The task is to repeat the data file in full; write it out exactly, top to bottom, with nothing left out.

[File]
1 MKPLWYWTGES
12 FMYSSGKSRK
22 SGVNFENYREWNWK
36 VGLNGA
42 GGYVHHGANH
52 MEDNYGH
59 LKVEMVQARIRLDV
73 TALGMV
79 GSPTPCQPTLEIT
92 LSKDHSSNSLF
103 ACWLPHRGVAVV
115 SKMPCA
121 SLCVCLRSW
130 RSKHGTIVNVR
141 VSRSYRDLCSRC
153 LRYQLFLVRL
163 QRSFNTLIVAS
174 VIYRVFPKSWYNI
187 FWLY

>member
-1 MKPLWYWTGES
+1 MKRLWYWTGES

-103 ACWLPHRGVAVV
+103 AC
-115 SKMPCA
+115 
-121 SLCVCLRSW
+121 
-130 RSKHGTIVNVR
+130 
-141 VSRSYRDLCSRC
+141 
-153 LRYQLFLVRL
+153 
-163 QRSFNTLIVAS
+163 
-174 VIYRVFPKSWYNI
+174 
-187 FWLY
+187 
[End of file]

1 MKPLWYWTGES
12 FMYSSGKSRK
22 SGVNFENYREWNWK
36 VGLNGA
42 GGYVHHGANH
52 MEDNYGH
59 LKVEMVQARIRLDV
73 TALGMV
79 GSPTPCQPTLEIT
92 LSKDHSSNSLF
103 ACWLPHRGVAVV
115 SKMPCA
121 SLCVCLRSW
130 RSKHGTIVNVR
141 VSRSYRDLCSRC
153 LRYQLFLVRL
163 QRSFNTLIVAS
174 VIYRVFPKSWYNI
187 FWLY

>member
-1 MKPLWYWTGES
+1 MKRLWYWTGES

-103 ACWLPHRGVAVV
+103 AC
-115 SKMPCA
+115 
-121 SLCVCLRSW
+121 
-130 RSKHGTIVNVR
+130 
-141 VSRSYRDLCSRC
+141 
-153 LRYQLFLVRL
+153 
-163 QRSFNTLIVAS
+163 
-174 VIYRVFPKSWYNI
+174 
-187 FWLY
+187 